Sunscreens are used to protect the skin from the harmful effects of the sun. They help to prevent sunburn and premature aging (such as wrinkles, leathery skin). Sunscreens also help to decrease the risk of skin cancer and also of sunburn-like skin reactions (sun sensitivity) caused by some medications (including tetracyclines, sulfa drugs, phenothiazines such as chlorpromazine).The active ingredients in sunscreens work either by absorbing the sun's ultraviolet (UV) radiation, preventing it from reaching the deeper layers of the skin, or by reflecting the radiation.Wearing sunscreen does not mean that you can stay out longer in the sun. Sunscreens cannot protect against all of the sun's radiation.There are various types of sunscreens available in many forms (such as cream, lotion, gel, stick, spray, lip balm). See the Notes section for information about selecting a sunscreen.
How to use Chapstick Stick
Sunscreens are for use on the skin only. Follow all directions on the product package. If you have any questions, ask your doctor or pharmacist.
Apply sunscreen generously to all exposed skin 30 minutes before sun exposure. As a general guide, use 1 ounce (30 grams) to cover your entire body. Reapply the sunscreen after swimming or sweating or drying off with a towel or if it has rubbed off. If you are outside for long periods, reapply sunscreen every 2 hours. If you are using the lip balm form, apply to the lip area only.
The spray form is flammable. If using the spray, avoid smoking when applying this medication and do not use or store it near heat or open flame.
When applying sunscreen to the face, be careful to avoid contact with the eyes. If the sunscreen gets in your eyes, rinse thoroughly with water.
Use cautiously or avoid use on irritated skin.
Do not use sunscreen on infants younger than 6 months unless the doctor directs you to do so. It is best for infants to stay out of the sun and wear protective clothing (such as hats, long sleeves/pants) when outdoors.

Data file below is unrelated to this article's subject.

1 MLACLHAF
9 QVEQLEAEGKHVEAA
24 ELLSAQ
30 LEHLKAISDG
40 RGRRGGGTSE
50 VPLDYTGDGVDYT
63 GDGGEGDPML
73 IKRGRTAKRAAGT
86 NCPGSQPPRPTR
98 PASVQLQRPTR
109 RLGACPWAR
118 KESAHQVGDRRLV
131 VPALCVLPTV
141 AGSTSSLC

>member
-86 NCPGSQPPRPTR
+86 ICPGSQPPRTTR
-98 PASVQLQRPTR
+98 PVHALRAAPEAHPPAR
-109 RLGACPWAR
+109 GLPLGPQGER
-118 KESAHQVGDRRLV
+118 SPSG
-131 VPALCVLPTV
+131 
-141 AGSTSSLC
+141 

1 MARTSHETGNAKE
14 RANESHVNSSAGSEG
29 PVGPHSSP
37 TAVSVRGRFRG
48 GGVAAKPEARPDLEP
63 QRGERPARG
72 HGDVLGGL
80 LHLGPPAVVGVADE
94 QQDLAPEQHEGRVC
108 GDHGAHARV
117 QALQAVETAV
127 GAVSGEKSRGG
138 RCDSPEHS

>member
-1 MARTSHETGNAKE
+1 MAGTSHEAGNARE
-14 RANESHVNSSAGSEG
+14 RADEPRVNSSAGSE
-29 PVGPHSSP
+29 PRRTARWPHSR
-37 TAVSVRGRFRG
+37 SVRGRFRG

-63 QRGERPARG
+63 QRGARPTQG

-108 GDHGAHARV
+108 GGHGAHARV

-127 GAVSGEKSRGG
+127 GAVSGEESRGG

If you develop a serious sunburn, or if you think you may have a serious medical problem, seek immediate medical attention.
Some sunscreen products (such as those containing aminobenzoic acid or para-aminobenzoic acid/PABA) may stain clothing.
Some ingredients of sunscreens can cause the skin to become more sensitive. If a sunscreen causes redness or irritation, wash it off and stop using it. Talk to your doctor or pharmacist about using another sunscreen product with different ingredients.
If your doctor has directed you to use this medication, remember that your doctor has judged that the benefit to you is greater than the risk of side effects. Many people using this medication do not have serious side effects.
A very serious allergic reaction to this drug is rare. However, get medical help right away if you notice any symptoms of a serious allergic reaction, including: rash, itching/swelling (especially of the face/tongue/throat), severe dizziness, trouble breathing.
This is not a complete list of possible side effects. If you notice other effects not listed above, contact your doctor or pharmacist.
In the US - Call your doctor for medical advice about side effects. You may report side effects to FDA at 1-800-FDA-1088 or at www.fda.gov/medwatch.
In Canada - Call your doctor for medical advice about side effects. You may report side effects to Health Canada at 1-866-234-2345.
Before using a sunscreen, tell your doctor or pharmacist if you are allergic to any of its ingredients (such as aminobenzoic acid/PABA); or to some types of anesthetic drugs (such as benzocaine, tetracaine); or to sulfa drugs; or if you have any other allergies. This product may contain inactive ingredients, which can cause allergic reactions or other problems. Talk to your pharmacist for more details.